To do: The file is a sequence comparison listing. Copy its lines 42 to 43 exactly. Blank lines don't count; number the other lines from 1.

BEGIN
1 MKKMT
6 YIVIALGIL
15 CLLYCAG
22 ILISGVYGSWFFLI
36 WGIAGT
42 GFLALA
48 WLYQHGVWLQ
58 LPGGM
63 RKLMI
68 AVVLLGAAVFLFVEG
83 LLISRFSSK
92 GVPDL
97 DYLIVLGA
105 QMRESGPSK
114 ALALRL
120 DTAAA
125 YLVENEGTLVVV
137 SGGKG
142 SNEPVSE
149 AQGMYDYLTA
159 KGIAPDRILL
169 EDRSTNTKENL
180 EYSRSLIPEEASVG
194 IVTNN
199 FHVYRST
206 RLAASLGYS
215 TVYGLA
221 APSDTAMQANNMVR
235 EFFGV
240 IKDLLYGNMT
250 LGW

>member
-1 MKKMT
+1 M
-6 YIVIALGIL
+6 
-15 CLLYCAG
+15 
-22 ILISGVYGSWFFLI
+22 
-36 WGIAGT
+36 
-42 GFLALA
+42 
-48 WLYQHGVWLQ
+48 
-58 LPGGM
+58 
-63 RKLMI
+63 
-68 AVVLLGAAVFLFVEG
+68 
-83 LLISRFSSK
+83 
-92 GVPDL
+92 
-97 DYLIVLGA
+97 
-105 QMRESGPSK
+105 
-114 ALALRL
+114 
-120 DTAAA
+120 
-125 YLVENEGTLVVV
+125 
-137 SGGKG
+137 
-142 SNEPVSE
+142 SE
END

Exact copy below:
+36 
-42 GFLALA